Inattention, hyperactivity, impulsivity. The problems that impede school performance in children with ADD/ADHD also thwart the ability to make and keep friends. Often, the subtle social cues that are the currency of relationships seem to go unnoticed. The ADD/ADHDer may fail to recognize, for instance, that he is standing too close to his friend, or that the friend wants to keep playing the game he has become bored with. Or she may single-mindedly seek to protect her toys from being moved or her game rules from being changed, appearing bossy or unyielding.
Students acquire social skills '- such as negotiating, accepting the choices of others and offering compliments '- from being part of a classroom community, or from working together in small groups. For most kids, these skills are inherently rewarding, and, once learned, are kept. But children with ADD/ADHD need reminders and rewards throughout the year. So take advantage of summer social gatherings to prompt, monitor and reinforce relationship skills that will enhance friendships and classroom achievement.
Play to your child's strengths. Well-chosen activities can call forth the best from your child. Encourage her to share her talents with friends '- building a birdhouse, say, or cooking a meal.
Invite the right playmate. Encourage visits from friends your child gets along with '- preferably, those who are role models for good social skills. If you're inviting a new friend, keep the interaction to an hour or so until you know that the two are compatible.
Define the skills. Expressing behavioral goals in specific and positive terms is more effective than using phrases like "be nice" or "don't be mean." Tell your child that you'll be watching to see that he's sharing, negotiating, complimenting, taking turns. When you catch him being good, let him know you're pleased.
Use a behavioral report card. This type of contract sets children up for success by telling them what to do and when to do it and by providing incentives. The social approval that results will eventually be its own reward. Typically, a behavioral report card lets a child earn points for behaviors and trade them in for rewards. The best rewards are enjoyable activities, such as staying up late, taking a bubble bath or renting a video, rather than money, food or costly toys.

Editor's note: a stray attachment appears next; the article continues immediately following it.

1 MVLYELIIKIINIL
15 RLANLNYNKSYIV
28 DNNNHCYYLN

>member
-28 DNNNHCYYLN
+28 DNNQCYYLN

Promote social skills everywhere. Children with ADD/ADHD have trouble applying skills learned in one situation to other situations. To help your child generalize social skills, help him to practice in a variety of different settings and with different people '- on the playground, at a bowling alley, at the homes of friends. Begin by prompting the behavior '- reminding him which skills to use, then monitoring and reinforcing the behavior with specific praise, such as "Teddy, I love the way you let Nate pick the first game. That's a great way to keep friends."
Coordinate the coaches. Make sure that coaches, counselors, grandparents and sitters know which social skills you're working on, and know how to prompt, notice and reinforce desired behaviors. The more your child practices these skills, the more likely that he'll continue to use them when school starts again in the fall.
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